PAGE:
When sports medicine doctor Nathan Yokel watched the now viral video of cheerleading students being forced into the splits, he cringed.
“It’s horrifying to watch,: he said.
Yokel said these methods are old school, part of the "no pain no gain" mentality of sports training. He said it’s not based on science and it doesn’t work.
“I think the key thing is warming up first and easing into stretches within a comfortable range finding where your limit is and then maybe easing a few degrees more. But not really bouncing aggressively into something: slow gentle consistent stretches are more effective," he said.
Yokel said forcing the stretch, and worse, having someone else force it on you, is asking for an injury that could do permanent damage. And while pain is one way of gauging the limits of our flexibility, it isn’t always a perfect guide.
“When you think about all structures around your hip involved in doing a split, we have your muscles, we have your thigh and pelvis we have the tendon," he said. “Some of these areas have more sensation than others and you may not necessarily feel it in that moment.”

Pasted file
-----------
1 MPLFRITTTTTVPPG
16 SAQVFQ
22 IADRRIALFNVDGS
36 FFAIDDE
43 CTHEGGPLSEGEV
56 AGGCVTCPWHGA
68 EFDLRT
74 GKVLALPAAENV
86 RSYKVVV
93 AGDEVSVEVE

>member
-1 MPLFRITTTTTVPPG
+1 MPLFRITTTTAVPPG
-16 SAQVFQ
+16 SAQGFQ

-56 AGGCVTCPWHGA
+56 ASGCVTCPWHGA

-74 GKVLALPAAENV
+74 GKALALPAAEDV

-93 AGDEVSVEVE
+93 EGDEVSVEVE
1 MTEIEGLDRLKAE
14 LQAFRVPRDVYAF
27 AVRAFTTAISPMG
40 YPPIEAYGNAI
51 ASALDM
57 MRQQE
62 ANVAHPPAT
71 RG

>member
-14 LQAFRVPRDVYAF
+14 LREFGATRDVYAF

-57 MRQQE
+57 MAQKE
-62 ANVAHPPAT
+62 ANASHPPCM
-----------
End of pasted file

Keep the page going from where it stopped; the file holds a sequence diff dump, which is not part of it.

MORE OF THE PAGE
For some, no amount of stretching will ever give you prima ballerina lines, thanks to genes, the shape of the pelvis, or previous injuries.
"A good portion of people, if they spend the time stretching and working on it consistently with some kind of guidance can get a lot more flexibility to include doing the splits," he said. "But there is a proportion of people who will probably never get there."
For those who are capable it will probably take weeks, if not years, of patient stretching.